SUMMARY OF THE INVENTION

The supporting stirrup of this invention enables a screed supporting guide member to be quickly and easily adjusted to a required level from end to end thereof and relative to the level of another guide member, as well as to be securely supported at the desired level. The supporting stirrup of this invention involves a base portion disposed to be embedded in a base slab, the base portion having a vertically extended threaded opening therein, a stud member screw threadedly received in the opening and extending upwardly from said base portion. A generally U-shaped stirrup element is mounted on the upper end of said stud for rotation on the axis of said stud, and means is provided for rotating the stud relative to said base portion, whereby to vertically move said stirrup element relative to said base portion.

BRIEF DESCRIPTION OF THE DRAWING

FIG. 1 is a fragmentary view in top plan of a base or foundation slab of poured concrete, showing a pair of screed supporting members mounted on a plurality of the adjustable supports of this invention;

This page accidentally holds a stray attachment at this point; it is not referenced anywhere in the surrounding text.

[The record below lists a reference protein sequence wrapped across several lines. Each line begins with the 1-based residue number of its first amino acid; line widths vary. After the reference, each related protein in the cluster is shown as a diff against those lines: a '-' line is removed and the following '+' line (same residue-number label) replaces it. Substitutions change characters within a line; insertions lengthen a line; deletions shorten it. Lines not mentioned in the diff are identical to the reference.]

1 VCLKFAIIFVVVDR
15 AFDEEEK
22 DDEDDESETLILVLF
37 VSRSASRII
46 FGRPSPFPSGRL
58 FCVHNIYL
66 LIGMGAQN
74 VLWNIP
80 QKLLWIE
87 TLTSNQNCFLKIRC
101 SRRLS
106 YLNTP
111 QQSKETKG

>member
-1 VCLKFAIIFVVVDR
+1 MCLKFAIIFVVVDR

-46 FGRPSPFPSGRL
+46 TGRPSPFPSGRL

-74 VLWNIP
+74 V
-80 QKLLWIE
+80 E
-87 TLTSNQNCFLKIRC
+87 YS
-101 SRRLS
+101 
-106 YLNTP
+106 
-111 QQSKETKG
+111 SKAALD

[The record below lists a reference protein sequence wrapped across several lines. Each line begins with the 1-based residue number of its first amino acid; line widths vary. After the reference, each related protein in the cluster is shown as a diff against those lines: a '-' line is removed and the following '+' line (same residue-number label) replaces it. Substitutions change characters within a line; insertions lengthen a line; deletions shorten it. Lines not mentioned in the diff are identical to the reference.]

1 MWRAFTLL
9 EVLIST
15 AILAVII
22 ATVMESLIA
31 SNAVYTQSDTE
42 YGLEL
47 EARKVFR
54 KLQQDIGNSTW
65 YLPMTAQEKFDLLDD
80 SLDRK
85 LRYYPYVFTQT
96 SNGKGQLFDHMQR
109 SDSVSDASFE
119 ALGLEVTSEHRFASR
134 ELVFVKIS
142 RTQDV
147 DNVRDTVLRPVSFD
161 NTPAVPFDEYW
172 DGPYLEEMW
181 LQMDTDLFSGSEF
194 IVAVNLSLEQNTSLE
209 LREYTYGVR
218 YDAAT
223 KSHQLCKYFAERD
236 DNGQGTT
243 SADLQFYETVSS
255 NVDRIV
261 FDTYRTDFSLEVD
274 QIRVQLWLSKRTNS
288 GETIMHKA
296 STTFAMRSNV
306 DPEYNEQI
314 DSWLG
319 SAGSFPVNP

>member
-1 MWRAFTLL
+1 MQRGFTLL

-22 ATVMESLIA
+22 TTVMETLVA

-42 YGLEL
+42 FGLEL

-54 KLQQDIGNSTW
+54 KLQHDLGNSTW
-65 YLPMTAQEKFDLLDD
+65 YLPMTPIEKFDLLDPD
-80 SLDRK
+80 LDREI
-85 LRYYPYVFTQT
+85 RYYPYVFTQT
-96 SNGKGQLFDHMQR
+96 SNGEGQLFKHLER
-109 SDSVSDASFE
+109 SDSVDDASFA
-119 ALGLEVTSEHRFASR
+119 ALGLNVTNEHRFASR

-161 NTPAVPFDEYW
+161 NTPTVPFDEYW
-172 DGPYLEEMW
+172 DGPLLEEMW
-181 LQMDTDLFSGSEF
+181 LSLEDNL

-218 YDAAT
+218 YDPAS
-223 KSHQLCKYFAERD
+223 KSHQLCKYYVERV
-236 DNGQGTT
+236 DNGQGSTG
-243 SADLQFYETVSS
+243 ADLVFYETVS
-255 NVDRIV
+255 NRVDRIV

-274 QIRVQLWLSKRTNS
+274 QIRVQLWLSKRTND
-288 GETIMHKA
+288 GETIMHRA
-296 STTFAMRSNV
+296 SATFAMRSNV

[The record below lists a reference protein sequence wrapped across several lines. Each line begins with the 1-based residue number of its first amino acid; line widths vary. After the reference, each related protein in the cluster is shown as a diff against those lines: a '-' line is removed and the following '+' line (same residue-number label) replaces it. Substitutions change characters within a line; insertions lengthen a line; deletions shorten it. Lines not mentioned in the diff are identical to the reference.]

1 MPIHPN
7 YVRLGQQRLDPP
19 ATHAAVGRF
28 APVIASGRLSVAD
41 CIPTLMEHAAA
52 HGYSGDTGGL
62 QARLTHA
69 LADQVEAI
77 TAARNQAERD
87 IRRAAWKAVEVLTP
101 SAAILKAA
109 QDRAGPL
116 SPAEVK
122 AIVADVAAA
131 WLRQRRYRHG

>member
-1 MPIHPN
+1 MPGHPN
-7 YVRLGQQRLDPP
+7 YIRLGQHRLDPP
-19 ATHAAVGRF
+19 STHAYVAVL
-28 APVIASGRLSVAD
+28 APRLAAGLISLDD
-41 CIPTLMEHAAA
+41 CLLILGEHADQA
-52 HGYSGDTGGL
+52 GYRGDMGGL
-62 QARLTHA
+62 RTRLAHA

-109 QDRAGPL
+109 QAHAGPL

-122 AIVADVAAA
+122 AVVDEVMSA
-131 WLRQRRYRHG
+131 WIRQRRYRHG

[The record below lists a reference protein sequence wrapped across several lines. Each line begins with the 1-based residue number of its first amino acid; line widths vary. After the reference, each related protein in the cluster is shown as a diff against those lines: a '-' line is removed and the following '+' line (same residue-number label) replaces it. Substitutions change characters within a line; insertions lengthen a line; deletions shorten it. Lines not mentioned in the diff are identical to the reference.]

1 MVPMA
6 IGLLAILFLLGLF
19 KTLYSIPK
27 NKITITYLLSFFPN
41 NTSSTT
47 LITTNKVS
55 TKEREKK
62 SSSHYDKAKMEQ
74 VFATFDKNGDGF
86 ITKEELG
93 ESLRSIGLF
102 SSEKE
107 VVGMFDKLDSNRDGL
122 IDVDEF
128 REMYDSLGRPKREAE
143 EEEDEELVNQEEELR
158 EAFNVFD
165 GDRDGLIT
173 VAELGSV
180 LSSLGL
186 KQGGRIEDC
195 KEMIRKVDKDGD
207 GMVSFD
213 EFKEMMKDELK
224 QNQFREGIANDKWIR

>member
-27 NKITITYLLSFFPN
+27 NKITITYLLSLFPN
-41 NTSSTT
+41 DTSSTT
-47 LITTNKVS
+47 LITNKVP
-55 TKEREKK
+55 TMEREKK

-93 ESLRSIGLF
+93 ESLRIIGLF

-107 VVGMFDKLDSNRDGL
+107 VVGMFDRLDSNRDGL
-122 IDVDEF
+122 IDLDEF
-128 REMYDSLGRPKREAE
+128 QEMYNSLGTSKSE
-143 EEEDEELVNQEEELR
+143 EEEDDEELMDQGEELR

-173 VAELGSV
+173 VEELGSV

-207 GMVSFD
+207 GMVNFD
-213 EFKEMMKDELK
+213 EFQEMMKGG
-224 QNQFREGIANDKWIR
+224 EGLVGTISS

FIG. 2 is an enlarged fragmentary section taken on the line 2--2 of FIG. 1, and showing the top layer or slab of concrete disposed between the guide rods on the adjustable supports;

FIG. 3 is an exploded perspective view of the adjustable support of this invention; and

FIG. 4 is a view in perspective of a plug used to aid in mounting the adjustable support.

DETAILED DESCRIPTION OF THE PREFERRED EMBODIMENT

The adjustable support of this invention includes a base portion 11 that is commonly known as an expansion shield and which comprises an outer radially expansible sleeve 12 and an inner expander member 13 having a screw threaded axial opening 14 therethrough. An elongated stud 15 is screw threadedly received in the opening 14, and has a neck portion 16 at its upper end on which is journaled a generally U-shaped stirrup element 17. Just below the neck portion 16, the stud 15 is provided with a transverse opening 18 for reception of a pin or nail 19 by means of which the stud 15 may be rotated with respect to the expander 13. As shown, the stirrup 17 is adapted to receive and support the lower portion of an elongated screed guide 20 which may be of any suitable form but which, for the purpose of the present example, is shown as being in the nature of an elongated tube.